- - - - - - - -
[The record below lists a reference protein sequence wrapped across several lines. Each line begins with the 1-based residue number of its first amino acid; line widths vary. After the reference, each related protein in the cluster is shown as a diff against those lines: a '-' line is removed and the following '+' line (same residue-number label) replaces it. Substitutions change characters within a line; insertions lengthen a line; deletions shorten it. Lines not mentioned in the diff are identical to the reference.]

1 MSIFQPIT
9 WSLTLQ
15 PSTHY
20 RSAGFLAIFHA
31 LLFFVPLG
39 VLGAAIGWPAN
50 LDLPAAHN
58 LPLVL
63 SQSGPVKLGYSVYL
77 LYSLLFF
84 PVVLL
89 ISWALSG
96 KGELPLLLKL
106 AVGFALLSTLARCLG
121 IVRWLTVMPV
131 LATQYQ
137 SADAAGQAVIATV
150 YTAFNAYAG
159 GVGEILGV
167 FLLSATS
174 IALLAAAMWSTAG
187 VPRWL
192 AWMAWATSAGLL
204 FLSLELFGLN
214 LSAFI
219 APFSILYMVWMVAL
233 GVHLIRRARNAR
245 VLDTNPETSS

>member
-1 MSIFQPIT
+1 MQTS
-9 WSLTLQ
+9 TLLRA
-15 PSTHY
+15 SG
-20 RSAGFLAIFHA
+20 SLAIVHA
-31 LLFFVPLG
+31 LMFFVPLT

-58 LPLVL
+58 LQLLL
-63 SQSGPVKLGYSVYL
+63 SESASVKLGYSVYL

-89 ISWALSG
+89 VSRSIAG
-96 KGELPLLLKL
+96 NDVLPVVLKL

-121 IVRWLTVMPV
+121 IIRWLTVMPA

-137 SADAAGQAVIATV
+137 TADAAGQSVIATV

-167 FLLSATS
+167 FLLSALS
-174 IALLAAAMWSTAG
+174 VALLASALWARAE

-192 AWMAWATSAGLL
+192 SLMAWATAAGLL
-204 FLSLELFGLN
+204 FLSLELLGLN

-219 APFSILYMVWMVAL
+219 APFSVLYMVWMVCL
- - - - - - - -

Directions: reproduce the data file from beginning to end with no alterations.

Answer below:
[The record below lists a reference protein sequence wrapped across several lines. Each line begins with the 1-based residue number of its first amino acid; line widths vary. After the reference, each related protein in the cluster is shown as a diff against those lines: a '-' line is removed and the following '+' line (same residue-number label) replaces it. Substitutions change characters within a line; insertions lengthen a line; deletions shorten it. Lines not mentioned in the diff are identical to the reference.]

1 MSIFQPIT
9 WSLTLQ
15 PSTHY
20 RSAGFLAIFHA
31 LLFFVPLG
39 VLGAAIGWPAN
50 LDLPAAHN
58 LPLVL
63 SQSGPVKLGYSVYL
77 LYSLLFF
84 PVVLL
89 ISWALSG
96 KGELPLLLKL
106 AVGFALLSTLARCLG
121 IVRWLTVMPV
131 LATQYQ
137 SADAAGQAVIATV
150 YTAFNAYAG
159 GVGEILGV
167 FLLSATS
174 IALLAAAMWSTAG
187 VPRWL
192 AWMAWATSAGLL
204 FLSLELFGLN
214 LSAFI
219 APFSILYMVWMVAL
233 GVHLIRRARNAR
245 VLDTNPETSS

>member
-1 MSIFQPIT
+1 MQTS
-9 WSLTLQ
+9 TLLRA
-15 PSTHY
+15 SG
-20 RSAGFLAIFHA
+20 SLAIVHA
-31 LLFFVPLG
+31 LMFFVPLT

-58 LPLVL
+58 LQLLL
-63 SQSGPVKLGYSVYL
+63 SESASVKLGYSVYL

-89 ISWALSG
+89 VSRSIAG
-96 KGELPLLLKL
+96 NDVLPVVLKL

-121 IVRWLTVMPV
+121 IIRWLTVMPA

-137 SADAAGQAVIATV
+137 TADAAGQSVIATV

-167 FLLSATS
+167 FLLSALS
-174 IALLAAAMWSTAG
+174 VALLASALWARAE

-192 AWMAWATSAGLL
+192 SLMAWATAAGLL
-204 FLSLELFGLN
+204 FLSLELLGLN

-219 APFSILYMVWMVAL
+219 APFSVLYMVWMVCL